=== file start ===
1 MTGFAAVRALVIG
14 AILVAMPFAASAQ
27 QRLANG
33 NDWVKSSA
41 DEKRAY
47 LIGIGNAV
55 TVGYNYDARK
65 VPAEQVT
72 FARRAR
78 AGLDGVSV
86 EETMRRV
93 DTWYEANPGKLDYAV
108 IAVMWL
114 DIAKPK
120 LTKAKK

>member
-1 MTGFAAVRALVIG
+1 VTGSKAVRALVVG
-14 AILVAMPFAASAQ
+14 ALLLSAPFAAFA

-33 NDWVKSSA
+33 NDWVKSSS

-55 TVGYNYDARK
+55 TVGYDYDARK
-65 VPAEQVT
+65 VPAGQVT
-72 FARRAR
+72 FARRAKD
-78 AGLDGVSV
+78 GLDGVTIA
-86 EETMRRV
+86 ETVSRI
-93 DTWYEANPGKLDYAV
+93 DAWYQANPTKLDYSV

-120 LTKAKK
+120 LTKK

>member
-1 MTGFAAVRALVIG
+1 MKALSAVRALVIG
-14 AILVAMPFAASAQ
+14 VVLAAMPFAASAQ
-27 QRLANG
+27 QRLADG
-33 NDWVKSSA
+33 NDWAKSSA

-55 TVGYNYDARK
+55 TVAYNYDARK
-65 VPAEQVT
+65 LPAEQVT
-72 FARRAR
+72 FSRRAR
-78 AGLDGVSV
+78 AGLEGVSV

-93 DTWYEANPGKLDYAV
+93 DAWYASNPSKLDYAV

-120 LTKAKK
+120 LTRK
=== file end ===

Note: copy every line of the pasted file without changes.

1 MTGFAAVRALVIG
14 AILVAMPFAASAQ
27 QRLANG
33 NDWVKSSA
41 DEKRAY
47 LIGIGNAV
55 TVGYNYDARK
65 VPAEQVT
72 FARRAR
78 AGLDGVSV
86 EETMRRV
93 DTWYEANPGKLDYAV
108 IAVMWL
114 DIAKPK
120 LTKAKK

>member
-1 MTGFAAVRALVIG
+1 VTGSKAVRALVVG
-14 AILVAMPFAASAQ
+14 ALLLSAPFAAFA

-33 NDWVKSSA
+33 NDWVKSSS

-55 TVGYNYDARK
+55 TVGYDYDARK
-65 VPAEQVT
+65 VPAGQVT
-72 FARRAR
+72 FARRAKD
-78 AGLDGVSV
+78 GLDGVTIA
-86 EETMRRV
+86 ETVSRI
-93 DTWYEANPGKLDYAV
+93 DAWYQANPTKLDYSV

-120 LTKAKK
+120 LTKK

>member
-1 MTGFAAVRALVIG
+1 MKALSAVRALVIG
-14 AILVAMPFAASAQ
+14 VVLAAMPFAASAQ
-27 QRLANG
+27 QRLADG
-33 NDWVKSSA
+33 NDWAKSSA

-55 TVGYNYDARK
+55 TVAYNYDARK
-65 VPAEQVT
+65 LPAEQVT
-72 FARRAR
+72 FSRRAR
-78 AGLDGVSV
+78 AGLEGVSV

-93 DTWYEANPGKLDYAV
+93 DAWYASNPSKLDYAV

-120 LTKAKK
+120 LTRK